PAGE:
Supreme Court Appears Split Over|Christian Club in Public Law School

     WASHINGTON (CN) – In a case pitting First Amendment rights against anti-discrimination principles, the Supreme Court appeared divided over whether a public law school in San Francisco can refuse to recognize a Christian student group that bars gays and non-believers from voting or holding office. “To require this Christian society to allow atheists not just to join, but to conduct Bible classes … that’s crazy,” Justice Antonin Scalia said, to laughter.




     The justices’ questions revealed the court’s ideological divide, with liberal justices appearing to back the nondiscrimination policy at the Hastings College of Law, and conservative justices raising concerns about its scope — and whether it was unfairly applied to the Christian Legal Society.
     Hastings, a public law school, requires recognized student groups to let all members vote or hold office, regardless of their sexual orientation or religious beliefs — the so-called “all-comers” policy.
     Hastings’ attorney, Gregory Garre, said the nondiscrimination policy is constitutional because it applies equally to all student groups.
     But Justice Sonia Sotomayor, who appeared sympathetic to the law school’s goal of promoting diversity, said it was “troubling” that Hastings allowed non-religious groups to limit their membership. A student group called La Raza, for example, restricts leadership to students of Latino or Mexican descent.
     Michael McConnell, counsel for the Christian group, argued that the school’s application of the policy was itself discriminatory, because Hastings appeared to single out religious groups. “If the student organizations are not allowed to have a coherent set of beliefs,” he said, “there can be no diversity among them.”
     He called the policy “blatantly unconstitutional” and “manifestly overbroad.”
     Justice Ruth Bader Ginsburg indicated that she disapproved of second-guessing the school’s policy, however “ill-advised” it may be. She pointed out that no group has been sabotaged or hijacked by opponents, as the Christian Legal Society feared, and that four law schools, including Columbia and Georgetown, have similar anti-discrimination policies.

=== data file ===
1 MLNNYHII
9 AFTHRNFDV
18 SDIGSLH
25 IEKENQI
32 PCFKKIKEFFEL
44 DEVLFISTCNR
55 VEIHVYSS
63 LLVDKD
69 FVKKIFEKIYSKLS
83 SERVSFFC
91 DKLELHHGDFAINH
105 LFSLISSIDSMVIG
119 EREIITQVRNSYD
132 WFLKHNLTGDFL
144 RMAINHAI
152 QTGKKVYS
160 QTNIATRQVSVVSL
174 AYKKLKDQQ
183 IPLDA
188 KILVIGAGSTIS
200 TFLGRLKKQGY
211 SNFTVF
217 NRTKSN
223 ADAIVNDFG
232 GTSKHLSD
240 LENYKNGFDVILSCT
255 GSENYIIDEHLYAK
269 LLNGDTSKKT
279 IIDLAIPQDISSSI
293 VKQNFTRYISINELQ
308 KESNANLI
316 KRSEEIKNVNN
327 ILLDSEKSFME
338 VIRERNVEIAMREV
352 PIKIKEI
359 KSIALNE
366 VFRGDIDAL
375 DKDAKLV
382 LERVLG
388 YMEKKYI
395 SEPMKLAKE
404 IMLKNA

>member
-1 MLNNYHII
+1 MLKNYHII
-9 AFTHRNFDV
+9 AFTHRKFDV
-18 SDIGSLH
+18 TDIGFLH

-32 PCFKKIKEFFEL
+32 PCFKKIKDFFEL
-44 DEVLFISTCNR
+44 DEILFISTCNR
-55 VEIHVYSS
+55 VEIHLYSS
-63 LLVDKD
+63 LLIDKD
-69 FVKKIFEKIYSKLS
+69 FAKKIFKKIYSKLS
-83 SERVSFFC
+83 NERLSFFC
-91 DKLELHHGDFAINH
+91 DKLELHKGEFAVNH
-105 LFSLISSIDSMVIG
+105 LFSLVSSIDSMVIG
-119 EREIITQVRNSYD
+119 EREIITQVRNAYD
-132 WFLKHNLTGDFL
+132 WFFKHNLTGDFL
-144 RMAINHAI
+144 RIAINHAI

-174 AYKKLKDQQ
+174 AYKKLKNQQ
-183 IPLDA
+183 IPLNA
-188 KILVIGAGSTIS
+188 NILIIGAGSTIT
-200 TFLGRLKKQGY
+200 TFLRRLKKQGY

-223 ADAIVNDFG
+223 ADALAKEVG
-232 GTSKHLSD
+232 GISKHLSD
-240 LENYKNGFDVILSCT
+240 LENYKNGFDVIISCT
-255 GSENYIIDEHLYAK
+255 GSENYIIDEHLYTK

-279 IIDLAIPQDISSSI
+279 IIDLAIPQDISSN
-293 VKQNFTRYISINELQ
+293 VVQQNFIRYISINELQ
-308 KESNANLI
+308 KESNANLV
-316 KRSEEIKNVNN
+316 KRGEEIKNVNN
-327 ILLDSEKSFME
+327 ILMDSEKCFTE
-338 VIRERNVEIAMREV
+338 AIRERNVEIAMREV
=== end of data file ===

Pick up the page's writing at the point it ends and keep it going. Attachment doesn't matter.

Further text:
McConnell quickly noted that those law schools are private, not public.
     Recognized student groups are eligible to receive funding and other benefits from the school, including the use of campus facilities and bulletin boards.
     In earlier proceedings, the 9th Circuit sided with Hastings in a two-sentence ruling that Justice Samuel Alito seemed to find cursory, given the “hundreds and hundreds of pages of amicus briefs.”
     The Supreme Court took up the case, in part because other courts, including the 7th Circuit in Chicago, have ruled for different chapters of the same Christian group.
     The high court’s ruling could extend to so-called charitable choice programs, in which religiously affiliated groups can receive federal funding for social services, while still requiring staffers to hold certain religious viewpoints.
     The Christian Legal Society drew support from other religious groups, including two Orthodox Jewish groups and a Muslim group, and attracted at least one unlikely bedfellow. The Gays and Lesbians for Individual Liberty argued in its brief that a group should not be forced to “cede control over its message to those who reject its core beliefs.”
     The American Bar Association, the Association of American Law Schools, the ACLU and Americans United for the Separation of Church and State were among the groups that filed briefs on behalf of Hastings.

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